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In the Garage: 1965 Studebaker Daytona
THE CAR AND ITS OWNER
1965 Studebaker Daytona owned by Bob Andreocci
WHAT MAKES IT INTERESTING
For more than 100 years – from 1852 to 1966 – venerable Studebaker kept Americans on the move with a succession of popular vehicles, from horse-drawn wagons to pioneering electrics to gasoline-powered sedans and sporty cars. Hurt financially by the Great Depression, Studebaker soldiered on with some fine and unusual models, such as the Champion, Starlight, Starliner and Avanti.
But by the 1960s, the firm was on its last legs. In 1963, Studebaker moved its plant from South Bend, Indiana to Ontario, Canada. All car production ceased after the 1966 model year. Andreocci’s coupe is a Canadian-built version. “It was their-next-to-last year of producing cars,” he says. “Since Studebaker did not have an engine plant in Canada, they made a deal with General Motors to buy Chevy engines from them. My car is equipped with a 283-cubic-inch V-8.”
HOW LONG HE’S OWNED IT
WHERE HE FOUND IT
It was advertised at an online auction site.
“The car was from California, so there were no rust issues,” Andreocci says. “The engine had 80,000 miles in it. The transmission looked to be updated to a (General Motors) ‘Turbo 350.’ The car came with the window sticker and some service records. Since this car was a ‘driver,’ I put in an electronic ignition and installed dual exhausts. The phrase ‘twenty-footer" (looks good from 20 feet away) might come to mind.”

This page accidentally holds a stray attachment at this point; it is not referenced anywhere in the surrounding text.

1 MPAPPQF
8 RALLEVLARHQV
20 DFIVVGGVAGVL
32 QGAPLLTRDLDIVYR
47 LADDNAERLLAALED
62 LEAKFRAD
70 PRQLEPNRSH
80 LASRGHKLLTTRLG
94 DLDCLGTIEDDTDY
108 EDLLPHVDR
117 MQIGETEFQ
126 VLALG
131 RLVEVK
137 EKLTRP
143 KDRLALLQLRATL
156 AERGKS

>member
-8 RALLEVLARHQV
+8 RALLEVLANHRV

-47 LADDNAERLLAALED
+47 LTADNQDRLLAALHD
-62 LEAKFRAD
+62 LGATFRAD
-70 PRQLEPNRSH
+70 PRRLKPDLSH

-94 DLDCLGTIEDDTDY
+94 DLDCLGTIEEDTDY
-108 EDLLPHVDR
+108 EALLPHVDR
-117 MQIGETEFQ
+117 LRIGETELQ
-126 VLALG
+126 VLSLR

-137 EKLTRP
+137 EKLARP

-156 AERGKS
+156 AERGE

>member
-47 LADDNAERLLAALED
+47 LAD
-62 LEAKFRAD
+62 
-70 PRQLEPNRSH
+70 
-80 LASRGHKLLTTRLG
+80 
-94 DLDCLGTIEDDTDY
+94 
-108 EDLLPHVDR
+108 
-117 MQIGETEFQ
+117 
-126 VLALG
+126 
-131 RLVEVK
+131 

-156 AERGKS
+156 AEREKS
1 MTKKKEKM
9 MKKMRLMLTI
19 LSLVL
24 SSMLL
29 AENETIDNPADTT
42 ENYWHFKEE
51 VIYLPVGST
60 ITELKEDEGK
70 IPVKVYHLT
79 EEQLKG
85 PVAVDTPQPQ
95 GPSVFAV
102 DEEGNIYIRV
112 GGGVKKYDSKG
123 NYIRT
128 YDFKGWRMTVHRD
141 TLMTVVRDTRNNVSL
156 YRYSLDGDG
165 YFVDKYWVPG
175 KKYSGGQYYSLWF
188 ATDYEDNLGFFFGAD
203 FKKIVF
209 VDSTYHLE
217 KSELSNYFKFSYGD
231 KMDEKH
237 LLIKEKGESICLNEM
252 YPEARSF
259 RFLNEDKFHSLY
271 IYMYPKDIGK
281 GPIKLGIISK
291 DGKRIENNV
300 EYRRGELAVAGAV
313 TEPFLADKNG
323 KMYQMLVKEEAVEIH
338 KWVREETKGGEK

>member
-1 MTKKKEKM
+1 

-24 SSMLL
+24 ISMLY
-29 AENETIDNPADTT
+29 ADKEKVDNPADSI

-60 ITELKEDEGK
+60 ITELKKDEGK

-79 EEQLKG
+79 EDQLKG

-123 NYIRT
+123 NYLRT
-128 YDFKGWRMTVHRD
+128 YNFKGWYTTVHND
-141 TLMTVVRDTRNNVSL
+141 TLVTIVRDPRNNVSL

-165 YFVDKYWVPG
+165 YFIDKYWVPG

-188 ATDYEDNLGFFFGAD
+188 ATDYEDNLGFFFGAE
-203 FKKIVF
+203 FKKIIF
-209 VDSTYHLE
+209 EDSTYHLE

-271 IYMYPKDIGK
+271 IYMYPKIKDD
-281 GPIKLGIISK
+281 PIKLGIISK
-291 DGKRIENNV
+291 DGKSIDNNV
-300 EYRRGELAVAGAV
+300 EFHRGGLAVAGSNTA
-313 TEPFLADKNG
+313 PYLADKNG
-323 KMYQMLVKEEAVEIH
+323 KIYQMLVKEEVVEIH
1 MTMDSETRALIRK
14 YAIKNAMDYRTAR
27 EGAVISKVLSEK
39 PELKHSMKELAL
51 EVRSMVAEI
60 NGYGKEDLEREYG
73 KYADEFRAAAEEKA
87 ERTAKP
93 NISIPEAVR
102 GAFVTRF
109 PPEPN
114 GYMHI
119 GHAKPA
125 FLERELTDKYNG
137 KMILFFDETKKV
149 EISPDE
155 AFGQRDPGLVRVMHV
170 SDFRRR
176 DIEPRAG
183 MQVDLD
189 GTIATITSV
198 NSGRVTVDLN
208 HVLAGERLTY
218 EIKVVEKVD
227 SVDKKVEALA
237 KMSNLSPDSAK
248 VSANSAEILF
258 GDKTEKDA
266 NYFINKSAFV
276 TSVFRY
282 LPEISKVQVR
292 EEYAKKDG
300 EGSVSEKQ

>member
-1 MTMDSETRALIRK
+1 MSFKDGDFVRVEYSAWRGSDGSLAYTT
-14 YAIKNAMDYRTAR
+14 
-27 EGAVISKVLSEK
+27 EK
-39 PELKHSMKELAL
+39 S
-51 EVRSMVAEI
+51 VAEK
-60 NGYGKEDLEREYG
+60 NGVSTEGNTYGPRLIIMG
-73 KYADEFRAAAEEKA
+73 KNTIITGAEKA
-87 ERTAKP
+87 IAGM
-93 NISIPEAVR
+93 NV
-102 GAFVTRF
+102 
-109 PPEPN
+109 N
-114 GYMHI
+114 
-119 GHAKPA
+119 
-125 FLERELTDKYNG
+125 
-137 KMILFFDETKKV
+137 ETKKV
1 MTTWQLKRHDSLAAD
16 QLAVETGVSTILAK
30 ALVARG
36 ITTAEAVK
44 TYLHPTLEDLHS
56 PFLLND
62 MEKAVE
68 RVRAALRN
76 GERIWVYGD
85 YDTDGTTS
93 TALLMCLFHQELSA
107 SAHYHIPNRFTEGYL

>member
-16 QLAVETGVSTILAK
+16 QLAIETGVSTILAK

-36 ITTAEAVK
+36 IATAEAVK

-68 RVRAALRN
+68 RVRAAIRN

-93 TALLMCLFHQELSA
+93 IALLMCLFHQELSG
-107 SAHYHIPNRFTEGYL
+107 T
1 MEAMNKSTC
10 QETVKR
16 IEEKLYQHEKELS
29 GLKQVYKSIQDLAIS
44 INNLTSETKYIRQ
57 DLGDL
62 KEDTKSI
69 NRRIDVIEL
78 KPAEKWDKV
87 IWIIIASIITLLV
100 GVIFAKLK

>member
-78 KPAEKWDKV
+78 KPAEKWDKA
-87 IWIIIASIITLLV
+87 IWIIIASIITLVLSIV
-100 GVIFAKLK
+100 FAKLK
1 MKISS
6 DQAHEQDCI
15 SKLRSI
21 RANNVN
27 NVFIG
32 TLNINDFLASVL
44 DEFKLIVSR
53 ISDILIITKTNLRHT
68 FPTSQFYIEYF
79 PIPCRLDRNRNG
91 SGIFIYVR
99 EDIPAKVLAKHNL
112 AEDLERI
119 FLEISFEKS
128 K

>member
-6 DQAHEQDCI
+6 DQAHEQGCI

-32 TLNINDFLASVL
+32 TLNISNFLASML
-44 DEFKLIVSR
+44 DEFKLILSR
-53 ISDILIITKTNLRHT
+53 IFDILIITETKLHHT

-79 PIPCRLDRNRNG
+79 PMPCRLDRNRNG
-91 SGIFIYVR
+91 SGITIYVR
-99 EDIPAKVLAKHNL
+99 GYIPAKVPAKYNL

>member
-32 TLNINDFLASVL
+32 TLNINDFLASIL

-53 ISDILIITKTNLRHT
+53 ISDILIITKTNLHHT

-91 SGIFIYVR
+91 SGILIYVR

TIPS FOR OWNERS
“When I first settled on a brand,” he says, “I then joined the Long Island chapter of the Studebaker Drivers Club. This is a national organization that was actually created right here on Long Island by a man who worked at Grumman. The guys are a fun group and very devoted to the brand. When you join a car club, you can get advice, help and, if you're lucky, some laughs, too.”
Andreocci estimates the value between $5,000 and $8,000.
THE BOTTOM LINE
“When I thought about getting a classic car,” he says, “I thought about an uncle who had a ‘56 ‘Studee’ for close to 20 years. Plus, my tastes in cars do run toward the unique. This brand is just that. I find it fun to educate people about the history of a company that once was the biggest corporation in America. They had so many ‘ups and downs’ that Jack and Jill would have passed out. They started with wagons and carriages (President Lincoln went to Ford’s Theater in a Studebaker carriage), invented the chuck wagon and even dabbled with electric vehicles. ‘Unique’ could be an understatement.”